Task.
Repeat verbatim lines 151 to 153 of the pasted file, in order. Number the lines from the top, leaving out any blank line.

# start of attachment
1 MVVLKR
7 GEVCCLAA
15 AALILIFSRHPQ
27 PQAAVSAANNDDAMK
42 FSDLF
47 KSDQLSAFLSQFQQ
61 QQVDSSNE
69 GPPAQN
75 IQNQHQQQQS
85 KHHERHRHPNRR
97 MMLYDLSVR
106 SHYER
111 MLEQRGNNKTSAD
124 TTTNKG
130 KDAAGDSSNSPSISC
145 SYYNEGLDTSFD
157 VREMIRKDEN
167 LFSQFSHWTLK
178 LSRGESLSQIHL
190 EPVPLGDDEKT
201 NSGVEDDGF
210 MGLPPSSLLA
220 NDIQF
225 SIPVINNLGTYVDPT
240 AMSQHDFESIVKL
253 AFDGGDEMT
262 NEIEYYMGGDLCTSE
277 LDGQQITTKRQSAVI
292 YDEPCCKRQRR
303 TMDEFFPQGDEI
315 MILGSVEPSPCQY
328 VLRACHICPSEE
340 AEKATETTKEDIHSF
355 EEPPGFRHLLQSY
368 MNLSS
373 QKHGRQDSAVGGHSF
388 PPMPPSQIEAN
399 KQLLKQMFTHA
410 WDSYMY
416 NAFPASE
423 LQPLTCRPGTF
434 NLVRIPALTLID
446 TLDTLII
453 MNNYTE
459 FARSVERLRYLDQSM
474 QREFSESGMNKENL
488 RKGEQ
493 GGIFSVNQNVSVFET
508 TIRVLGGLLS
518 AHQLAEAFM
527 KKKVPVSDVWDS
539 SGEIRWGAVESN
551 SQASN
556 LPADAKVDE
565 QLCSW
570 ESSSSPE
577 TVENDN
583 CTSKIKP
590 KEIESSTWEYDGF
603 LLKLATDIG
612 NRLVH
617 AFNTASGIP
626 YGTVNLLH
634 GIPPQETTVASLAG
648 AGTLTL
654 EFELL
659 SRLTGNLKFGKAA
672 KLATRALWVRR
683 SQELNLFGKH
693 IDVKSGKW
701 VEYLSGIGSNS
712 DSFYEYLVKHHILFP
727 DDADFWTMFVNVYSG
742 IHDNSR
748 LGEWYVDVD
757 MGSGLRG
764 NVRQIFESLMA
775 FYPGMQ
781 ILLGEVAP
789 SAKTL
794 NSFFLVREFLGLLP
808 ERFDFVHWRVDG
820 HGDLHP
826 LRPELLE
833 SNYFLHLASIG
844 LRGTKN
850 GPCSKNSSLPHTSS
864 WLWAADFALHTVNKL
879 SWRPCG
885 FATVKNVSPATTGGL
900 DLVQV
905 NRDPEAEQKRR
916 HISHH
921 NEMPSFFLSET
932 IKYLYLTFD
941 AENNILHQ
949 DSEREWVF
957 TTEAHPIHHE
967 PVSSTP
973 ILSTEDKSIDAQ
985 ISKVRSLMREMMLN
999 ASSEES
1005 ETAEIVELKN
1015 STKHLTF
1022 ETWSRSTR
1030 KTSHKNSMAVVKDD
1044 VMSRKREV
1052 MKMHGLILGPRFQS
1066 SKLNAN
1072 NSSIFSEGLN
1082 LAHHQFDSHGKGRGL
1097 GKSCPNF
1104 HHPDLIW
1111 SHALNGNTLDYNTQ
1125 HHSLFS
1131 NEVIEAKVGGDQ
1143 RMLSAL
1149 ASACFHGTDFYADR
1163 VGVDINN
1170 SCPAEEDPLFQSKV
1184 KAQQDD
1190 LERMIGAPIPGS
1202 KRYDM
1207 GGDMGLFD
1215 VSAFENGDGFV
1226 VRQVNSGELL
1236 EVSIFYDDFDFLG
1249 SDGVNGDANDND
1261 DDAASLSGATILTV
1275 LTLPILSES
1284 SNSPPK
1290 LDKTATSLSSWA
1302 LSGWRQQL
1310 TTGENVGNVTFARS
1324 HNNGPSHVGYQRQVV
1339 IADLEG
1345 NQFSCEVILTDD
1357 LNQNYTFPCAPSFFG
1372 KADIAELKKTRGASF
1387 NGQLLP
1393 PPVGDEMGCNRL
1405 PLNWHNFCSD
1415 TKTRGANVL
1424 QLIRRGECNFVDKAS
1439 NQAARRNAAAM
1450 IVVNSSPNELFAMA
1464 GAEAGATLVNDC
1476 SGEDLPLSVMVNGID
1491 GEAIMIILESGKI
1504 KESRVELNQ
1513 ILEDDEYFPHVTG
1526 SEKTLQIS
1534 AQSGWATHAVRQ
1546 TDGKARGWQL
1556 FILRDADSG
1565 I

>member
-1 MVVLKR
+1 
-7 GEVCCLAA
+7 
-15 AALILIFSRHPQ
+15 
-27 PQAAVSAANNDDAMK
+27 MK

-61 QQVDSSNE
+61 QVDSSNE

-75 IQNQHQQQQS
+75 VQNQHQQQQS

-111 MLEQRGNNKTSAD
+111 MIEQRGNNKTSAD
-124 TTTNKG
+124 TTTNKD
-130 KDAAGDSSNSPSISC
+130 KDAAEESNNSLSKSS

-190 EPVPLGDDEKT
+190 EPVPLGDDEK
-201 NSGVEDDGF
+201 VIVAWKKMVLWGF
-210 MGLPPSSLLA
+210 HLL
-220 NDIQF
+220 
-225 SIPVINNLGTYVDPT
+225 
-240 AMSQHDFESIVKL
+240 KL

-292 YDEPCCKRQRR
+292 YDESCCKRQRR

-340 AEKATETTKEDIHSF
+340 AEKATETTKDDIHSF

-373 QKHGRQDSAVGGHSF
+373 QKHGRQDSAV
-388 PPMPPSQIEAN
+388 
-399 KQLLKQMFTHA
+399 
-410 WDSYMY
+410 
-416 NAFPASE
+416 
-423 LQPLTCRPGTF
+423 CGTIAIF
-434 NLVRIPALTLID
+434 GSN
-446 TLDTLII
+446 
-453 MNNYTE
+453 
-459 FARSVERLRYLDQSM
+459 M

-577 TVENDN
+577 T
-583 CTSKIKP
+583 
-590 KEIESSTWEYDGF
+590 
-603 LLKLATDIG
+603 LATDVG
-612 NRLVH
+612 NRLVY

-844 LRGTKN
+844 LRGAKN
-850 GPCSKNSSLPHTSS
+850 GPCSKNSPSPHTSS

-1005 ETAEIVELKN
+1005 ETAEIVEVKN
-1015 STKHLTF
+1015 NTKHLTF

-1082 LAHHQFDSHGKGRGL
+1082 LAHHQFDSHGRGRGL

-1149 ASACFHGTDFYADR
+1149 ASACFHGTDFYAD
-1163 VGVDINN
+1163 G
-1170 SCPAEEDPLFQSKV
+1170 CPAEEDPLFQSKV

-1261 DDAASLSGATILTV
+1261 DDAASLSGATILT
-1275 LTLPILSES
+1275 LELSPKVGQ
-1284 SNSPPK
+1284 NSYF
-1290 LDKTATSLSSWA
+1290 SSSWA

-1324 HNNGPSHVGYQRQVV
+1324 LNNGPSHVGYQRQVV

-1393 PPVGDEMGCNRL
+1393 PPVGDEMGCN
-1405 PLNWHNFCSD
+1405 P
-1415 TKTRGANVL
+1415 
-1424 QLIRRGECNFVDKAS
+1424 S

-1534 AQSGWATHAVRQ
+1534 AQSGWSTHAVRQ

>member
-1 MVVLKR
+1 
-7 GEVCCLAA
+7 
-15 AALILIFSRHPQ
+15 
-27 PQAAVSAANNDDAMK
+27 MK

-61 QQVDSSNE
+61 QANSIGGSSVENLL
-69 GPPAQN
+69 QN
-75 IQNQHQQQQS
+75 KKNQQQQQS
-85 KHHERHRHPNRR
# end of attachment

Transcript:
1513 ILEDDEYFPHVTG
1526 SEKTLQIS
1534 AQSGWATHAVRQ